VIDEO: "Enchanted" is presented by Disney in 2.35:1 (1080p/AVC), although the opening animated scenes are windowboxed before the movie becomes 2.35:1 once the movie turns to live-action. Overall, this is, without a doubt, an extraordinary presentation from the studio. Sharpness and detail are often breathtaking, with small facial features (you can see a tiny bit of fuzz on Adams' face during the close-up of the kiss at the ball late in the movie) and other minor details presented with remarkable clarity and definition. You can practically see pores on faces (or fuzz, as mentioned above), which makes one wonder what actors must have to worry about in the age of HD. Scenes on the streets of NYC are also quite stellar, with superb depth to the image.
Colors simply sparkled throughout the movie, often looking rich and bold, with impressive saturation. Colors looked more vivid overall on the Blu-Ray than the standard DVD. Black level also remained first-rate, while flesh tones looked spot-on. No edge enhancement, artifacting or other concerns were spotted. This was a truly excellent presentation, and one that clearly leaves the DVD version (which, mind you, wasn't at all bad for standard DVD) in the dust.
SOUND: "Enchanted" is presented in Dolby TrueHD on this Blu-Ray edition. I went in with the belief that this would be a straightforward sound mix with a narrow focus and the majority of the audio in the front speakers. What I found wasn't a stunningly aggressive mix, but the film put the speakers to work fairly often, with the surrounds kicking in at times to offer some pleasing ambience and enjoyable sound effects. Audio quality was marvelous, as the score remained rich and full, while dialogue sounded crisp and clean.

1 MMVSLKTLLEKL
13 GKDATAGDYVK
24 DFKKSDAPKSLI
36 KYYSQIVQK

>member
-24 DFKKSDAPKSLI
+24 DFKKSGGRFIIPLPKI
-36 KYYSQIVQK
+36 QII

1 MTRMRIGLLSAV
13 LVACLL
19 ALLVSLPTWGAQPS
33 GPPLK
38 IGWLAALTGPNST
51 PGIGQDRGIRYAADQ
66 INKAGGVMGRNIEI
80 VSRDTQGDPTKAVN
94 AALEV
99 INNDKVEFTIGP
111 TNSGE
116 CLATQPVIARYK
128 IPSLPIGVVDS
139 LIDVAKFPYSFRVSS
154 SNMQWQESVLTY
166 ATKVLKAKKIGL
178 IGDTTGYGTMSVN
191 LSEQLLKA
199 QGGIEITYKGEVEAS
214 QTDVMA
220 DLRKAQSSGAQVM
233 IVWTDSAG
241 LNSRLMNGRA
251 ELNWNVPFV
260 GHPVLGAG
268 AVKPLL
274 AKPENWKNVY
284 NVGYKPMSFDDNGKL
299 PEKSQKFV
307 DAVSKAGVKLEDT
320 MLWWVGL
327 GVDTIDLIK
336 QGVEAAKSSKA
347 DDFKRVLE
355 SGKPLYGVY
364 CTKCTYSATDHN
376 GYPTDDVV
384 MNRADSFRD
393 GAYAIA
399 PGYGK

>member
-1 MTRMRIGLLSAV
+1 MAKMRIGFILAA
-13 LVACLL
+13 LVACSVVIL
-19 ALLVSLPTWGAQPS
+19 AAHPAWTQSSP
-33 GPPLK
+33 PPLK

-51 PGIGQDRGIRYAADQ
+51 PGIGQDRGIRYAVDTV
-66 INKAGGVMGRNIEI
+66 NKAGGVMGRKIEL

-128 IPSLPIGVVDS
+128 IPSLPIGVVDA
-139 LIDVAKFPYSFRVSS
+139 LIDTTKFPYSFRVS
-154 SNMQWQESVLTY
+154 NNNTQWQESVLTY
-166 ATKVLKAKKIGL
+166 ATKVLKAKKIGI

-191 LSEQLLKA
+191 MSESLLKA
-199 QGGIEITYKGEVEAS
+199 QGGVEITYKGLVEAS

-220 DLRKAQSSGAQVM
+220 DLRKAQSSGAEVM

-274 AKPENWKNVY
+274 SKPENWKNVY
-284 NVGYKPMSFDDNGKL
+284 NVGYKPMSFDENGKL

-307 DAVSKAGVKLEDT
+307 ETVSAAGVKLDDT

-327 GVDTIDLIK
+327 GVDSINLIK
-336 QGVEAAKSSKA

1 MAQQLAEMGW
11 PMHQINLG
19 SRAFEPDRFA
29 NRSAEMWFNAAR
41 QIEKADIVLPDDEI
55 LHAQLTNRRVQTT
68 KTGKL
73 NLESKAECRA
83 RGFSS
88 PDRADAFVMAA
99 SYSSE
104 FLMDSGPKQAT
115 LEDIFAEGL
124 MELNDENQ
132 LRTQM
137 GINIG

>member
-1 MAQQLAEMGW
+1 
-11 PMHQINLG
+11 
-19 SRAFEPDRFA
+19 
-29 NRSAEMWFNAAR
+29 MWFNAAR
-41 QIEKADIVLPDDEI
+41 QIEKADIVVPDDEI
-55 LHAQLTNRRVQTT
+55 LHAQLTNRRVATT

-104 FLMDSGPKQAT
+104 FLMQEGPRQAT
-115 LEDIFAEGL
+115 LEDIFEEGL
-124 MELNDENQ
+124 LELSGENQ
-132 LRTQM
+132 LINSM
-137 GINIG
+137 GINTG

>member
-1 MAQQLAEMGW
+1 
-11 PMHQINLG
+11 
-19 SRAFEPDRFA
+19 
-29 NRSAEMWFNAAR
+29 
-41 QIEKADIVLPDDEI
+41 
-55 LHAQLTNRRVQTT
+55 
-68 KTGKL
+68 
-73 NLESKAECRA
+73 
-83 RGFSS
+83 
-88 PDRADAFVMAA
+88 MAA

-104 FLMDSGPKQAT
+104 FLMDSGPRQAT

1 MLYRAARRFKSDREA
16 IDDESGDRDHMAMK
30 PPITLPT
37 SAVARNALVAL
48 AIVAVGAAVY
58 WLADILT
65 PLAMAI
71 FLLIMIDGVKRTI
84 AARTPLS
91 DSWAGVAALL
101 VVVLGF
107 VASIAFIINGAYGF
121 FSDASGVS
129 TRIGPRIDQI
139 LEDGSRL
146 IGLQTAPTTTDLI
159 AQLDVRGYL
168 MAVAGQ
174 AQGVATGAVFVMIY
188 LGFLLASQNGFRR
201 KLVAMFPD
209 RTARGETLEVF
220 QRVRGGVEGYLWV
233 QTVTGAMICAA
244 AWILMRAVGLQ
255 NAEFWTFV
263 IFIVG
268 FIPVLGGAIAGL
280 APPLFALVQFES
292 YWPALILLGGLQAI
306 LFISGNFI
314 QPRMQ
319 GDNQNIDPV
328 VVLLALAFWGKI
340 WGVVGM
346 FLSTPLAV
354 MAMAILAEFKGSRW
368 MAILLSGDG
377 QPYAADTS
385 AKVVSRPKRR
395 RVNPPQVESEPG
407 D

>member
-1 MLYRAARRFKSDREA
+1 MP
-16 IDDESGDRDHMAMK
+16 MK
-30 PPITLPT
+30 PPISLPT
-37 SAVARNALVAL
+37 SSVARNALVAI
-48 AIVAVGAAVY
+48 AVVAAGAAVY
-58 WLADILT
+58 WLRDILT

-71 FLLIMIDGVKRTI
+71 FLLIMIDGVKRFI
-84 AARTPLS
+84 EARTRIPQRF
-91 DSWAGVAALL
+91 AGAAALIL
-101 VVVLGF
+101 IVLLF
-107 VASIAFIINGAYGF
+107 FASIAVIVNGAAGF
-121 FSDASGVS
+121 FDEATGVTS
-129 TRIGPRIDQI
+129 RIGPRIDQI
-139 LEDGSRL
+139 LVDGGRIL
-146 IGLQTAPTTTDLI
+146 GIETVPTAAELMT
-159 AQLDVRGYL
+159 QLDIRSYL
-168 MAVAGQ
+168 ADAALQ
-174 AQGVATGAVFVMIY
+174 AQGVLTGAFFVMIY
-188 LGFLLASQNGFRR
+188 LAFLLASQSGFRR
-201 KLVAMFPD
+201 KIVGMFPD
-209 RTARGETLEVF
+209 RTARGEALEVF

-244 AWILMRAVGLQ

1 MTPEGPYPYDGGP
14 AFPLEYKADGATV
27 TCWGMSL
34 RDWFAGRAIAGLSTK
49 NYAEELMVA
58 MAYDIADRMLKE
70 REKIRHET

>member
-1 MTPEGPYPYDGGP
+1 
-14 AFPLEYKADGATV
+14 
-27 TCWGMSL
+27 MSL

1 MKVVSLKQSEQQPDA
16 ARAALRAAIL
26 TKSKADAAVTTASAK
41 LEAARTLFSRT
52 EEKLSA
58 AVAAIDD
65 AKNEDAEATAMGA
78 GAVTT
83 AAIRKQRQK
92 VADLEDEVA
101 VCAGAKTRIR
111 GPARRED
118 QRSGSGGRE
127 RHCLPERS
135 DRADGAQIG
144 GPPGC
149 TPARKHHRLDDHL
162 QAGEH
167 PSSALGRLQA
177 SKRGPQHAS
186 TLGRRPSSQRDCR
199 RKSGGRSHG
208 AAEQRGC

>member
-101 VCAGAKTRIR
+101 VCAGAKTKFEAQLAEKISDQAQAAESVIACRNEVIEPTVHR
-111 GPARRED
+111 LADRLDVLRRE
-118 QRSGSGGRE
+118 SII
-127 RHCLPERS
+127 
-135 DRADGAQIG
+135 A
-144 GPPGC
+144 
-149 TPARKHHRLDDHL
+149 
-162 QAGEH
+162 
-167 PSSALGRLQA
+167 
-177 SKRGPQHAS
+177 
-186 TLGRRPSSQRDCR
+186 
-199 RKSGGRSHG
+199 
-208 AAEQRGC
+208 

EXTRAS: First up are a couple of minutes of surprisingly unfunny bloopers. Liked the movie, but apparently no one ever screwed up in a really entertaining fashion. We also get a trio of featurettes: “Happy Working Song”, “A Blast at the Ball” and “That’s How You Know". 6 deleted scenes (some of which are extended) - each with introductions by director Kevin Lima - offer some mildly interesting clips, but nothing that should have found its way into the movie. Finally, we get an interactive story game and a Carrie Underwood music video. Overall, surprisingly little in the way of substantial extras for such a big movie. Given that Barry Sonnenfeld's a producer on the film, I would have loved to have heard another self-depricating, lightly sarcastic and dryly funny track from Sonnenfeld, similar to his tracks on the movies he's directed.
Available as an exclusive feature on the Blu-Ray edition, "The D-Files" is an interactive game that plays along with the movie. Right answers get points, as well as a jump to a very brief featurette that has to do with the question. After each featurette, we are taken right back to the movie. This is an enjoyable little feature that will be fun for kids.
Final Thoughts: "Enchanted" is not without a few issues - the picture could have been helped if it was a little tighter and not as utterly predictable - but it's still an enjoyable piece of cinematic cotton candy nonetheless. The Blu-Ray offers magnificent image quality, solid audio and a few good extras. Recommended.
The Film B